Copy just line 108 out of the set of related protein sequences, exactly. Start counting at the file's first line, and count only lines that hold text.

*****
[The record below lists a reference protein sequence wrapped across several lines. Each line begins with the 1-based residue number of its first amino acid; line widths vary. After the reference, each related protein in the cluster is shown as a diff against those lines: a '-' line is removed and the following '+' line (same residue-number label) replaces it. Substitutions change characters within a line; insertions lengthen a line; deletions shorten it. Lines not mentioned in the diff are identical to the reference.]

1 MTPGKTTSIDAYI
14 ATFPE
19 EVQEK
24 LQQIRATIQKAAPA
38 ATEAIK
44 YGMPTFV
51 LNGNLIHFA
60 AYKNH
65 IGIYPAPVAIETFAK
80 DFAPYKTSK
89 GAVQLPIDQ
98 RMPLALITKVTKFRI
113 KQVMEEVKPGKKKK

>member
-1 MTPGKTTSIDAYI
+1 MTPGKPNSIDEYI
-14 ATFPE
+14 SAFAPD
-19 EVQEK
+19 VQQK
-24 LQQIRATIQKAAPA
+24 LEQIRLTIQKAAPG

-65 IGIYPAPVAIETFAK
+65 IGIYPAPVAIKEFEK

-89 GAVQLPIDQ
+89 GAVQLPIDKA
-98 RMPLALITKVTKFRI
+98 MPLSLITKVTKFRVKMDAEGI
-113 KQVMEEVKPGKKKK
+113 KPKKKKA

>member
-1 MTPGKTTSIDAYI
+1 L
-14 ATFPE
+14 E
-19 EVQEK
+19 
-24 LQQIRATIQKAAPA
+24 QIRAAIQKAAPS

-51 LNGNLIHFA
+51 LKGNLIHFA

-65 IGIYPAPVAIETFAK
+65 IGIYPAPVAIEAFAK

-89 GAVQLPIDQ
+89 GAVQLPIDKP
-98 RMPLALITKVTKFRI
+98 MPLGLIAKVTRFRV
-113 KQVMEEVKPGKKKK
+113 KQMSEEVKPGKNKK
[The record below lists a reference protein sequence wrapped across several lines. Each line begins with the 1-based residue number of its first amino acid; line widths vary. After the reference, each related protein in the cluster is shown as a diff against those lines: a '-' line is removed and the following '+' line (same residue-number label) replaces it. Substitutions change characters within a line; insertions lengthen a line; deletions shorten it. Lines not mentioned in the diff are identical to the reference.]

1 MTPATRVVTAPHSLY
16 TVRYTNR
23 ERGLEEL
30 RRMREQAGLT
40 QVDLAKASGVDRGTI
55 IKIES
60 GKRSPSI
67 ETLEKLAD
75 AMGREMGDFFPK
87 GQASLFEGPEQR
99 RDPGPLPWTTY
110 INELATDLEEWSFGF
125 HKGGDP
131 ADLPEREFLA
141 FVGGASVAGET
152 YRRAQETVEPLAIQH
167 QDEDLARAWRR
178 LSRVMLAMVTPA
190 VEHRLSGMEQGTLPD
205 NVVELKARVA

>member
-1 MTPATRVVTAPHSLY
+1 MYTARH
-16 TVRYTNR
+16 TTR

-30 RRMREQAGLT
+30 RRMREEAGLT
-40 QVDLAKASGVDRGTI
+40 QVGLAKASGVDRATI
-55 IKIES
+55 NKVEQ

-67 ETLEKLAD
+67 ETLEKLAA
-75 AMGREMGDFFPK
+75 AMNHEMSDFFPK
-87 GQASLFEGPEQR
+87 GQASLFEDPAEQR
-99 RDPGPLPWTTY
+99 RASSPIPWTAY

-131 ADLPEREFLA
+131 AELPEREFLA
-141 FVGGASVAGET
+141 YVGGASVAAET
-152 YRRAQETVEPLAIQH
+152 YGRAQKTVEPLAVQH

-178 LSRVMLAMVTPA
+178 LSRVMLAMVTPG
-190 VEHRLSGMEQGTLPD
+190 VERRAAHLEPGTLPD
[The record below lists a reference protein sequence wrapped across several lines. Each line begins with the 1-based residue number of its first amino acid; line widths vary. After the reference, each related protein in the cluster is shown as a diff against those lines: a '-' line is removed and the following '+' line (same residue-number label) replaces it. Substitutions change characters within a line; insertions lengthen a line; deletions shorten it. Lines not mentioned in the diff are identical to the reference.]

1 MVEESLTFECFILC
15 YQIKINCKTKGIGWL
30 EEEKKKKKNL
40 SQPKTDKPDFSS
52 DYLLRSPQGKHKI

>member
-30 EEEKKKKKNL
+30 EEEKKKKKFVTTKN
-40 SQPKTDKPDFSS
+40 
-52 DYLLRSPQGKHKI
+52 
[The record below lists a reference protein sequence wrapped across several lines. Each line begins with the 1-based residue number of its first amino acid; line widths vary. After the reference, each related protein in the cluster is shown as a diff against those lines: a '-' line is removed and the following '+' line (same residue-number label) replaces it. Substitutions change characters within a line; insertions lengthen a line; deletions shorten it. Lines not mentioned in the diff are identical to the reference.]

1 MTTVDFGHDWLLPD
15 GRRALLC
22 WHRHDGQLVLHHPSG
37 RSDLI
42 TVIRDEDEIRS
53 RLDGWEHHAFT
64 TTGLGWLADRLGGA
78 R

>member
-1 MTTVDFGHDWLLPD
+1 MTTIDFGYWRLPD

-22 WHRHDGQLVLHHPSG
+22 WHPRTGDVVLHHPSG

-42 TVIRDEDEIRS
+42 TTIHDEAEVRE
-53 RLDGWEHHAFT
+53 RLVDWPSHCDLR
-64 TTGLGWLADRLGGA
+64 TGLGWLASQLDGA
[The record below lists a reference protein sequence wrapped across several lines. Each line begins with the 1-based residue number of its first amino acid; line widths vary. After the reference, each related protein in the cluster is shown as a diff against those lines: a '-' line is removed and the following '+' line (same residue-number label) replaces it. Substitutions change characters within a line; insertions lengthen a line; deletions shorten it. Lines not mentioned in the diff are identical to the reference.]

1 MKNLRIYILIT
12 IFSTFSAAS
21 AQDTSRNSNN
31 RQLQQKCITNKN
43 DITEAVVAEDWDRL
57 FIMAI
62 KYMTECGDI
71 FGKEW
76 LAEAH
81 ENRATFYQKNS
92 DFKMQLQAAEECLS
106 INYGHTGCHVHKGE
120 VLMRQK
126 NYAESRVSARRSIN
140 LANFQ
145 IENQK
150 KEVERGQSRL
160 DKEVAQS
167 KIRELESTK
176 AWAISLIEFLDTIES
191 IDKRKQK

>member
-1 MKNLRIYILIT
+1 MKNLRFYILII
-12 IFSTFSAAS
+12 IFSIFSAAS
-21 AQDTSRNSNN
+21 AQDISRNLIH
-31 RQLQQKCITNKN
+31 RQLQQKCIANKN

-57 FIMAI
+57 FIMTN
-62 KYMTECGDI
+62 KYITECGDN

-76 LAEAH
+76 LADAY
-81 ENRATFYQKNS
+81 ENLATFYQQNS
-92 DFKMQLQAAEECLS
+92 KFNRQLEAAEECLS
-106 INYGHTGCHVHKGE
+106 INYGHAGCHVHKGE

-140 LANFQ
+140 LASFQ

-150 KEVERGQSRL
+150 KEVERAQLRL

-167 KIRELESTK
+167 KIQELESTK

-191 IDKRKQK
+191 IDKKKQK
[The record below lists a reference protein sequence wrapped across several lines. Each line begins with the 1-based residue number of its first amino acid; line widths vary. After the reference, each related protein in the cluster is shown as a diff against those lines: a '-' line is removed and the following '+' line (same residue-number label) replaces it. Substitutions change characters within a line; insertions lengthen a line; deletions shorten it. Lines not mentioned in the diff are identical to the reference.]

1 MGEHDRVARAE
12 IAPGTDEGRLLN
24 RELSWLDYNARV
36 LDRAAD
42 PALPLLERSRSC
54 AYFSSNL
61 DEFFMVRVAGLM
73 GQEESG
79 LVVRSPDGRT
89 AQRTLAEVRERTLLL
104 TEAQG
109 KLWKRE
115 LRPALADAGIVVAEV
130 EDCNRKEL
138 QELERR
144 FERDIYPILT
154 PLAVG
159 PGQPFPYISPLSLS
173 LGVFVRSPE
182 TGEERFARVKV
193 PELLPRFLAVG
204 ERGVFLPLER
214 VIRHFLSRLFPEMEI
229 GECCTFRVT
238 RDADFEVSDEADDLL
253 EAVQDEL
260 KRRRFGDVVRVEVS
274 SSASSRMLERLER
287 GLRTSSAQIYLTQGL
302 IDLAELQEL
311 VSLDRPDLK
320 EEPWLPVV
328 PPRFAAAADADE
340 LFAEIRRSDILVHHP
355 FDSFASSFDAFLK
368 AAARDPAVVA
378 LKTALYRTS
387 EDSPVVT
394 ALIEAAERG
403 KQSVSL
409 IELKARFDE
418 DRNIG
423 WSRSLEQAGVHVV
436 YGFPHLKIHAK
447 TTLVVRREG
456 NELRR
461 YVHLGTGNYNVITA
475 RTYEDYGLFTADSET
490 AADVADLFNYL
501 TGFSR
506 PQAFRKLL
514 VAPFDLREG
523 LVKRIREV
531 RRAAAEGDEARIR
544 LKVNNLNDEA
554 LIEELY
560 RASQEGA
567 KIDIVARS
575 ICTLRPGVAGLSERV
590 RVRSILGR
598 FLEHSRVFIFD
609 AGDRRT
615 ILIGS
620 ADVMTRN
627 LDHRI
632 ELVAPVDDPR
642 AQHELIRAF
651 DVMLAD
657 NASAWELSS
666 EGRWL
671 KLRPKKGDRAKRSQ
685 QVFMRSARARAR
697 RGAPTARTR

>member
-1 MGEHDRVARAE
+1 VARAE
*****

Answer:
-30 EEEKKKKKNL